COMMUNICATING SEA LEVEL RISE AND COASTAL FLOODING RISKS: THE CASE OF NEW YORK CITY (Invited Presentation)
The NPCC 2015 report projected a SLR of up to 1.47 m by the 2080s and up to 1.9 m by 2100 (90th percentile) at the Battery, relative to 2000-2004. In light of increasing land ice mass losses and potential Antarctic Ice Sheet instabilities, NPCC 2019 introduces the Antarctic Rapid Ice Melt (ARIM) scenario, a new physically-plausible upper end, low probability SLR scenario for New York City. At high CO2 emissions under ARIM, sea level could rise of up to 2.1 m by the 2080s and up to 2.9 m by 2100. ARIM 100-year flood return periods for the 2080s and 2100 (NPCC 2019) would shorten significantly relative to those at the 90th percentile level (NPCC 2015). Low-lying neighborhoods, particularly surrounding Jamaica Bay, would experience monthly, and eventually daily tidal flooding under upper-end SLR projections by late century.
Guided by NPCC 2015 findings, NYC undertakes programs to strengthen coastal defenses tailored for specific neighborhood needs, which are designed to protect the city through at least mid-century. The city is exploring whether and how they can apply the ARIM scenarios. Given substantial economic and societal costs associated with high-end scenarios such as ARIM, especially by late century, such high-end scenarios should be considered in longer-term coastal risk management planning. Prior estimates of the full possible range of SLR, including ARIM-type scenarios, may help decision-makers meet these challenges.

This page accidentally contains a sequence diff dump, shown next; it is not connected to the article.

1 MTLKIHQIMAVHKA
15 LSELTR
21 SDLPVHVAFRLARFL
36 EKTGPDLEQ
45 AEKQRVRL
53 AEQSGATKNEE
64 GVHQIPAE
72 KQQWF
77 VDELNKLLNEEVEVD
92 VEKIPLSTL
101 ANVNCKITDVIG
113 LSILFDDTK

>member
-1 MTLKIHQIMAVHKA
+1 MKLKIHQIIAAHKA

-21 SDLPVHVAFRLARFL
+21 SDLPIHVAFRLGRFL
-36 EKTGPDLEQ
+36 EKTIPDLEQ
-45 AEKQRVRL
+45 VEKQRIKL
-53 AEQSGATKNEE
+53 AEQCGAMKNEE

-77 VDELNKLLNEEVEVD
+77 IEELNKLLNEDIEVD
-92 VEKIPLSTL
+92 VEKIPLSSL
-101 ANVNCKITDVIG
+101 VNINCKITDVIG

NPCC members and City representatives presented findings to other engaged stakeholders, policy-makers, and NGOs at two major New York Academy of Sciences events, in 2010 and 2019, and to geoscientists at professional meetings, such as the GSA, AGU, AAG, and at Columbia University and City College of New York.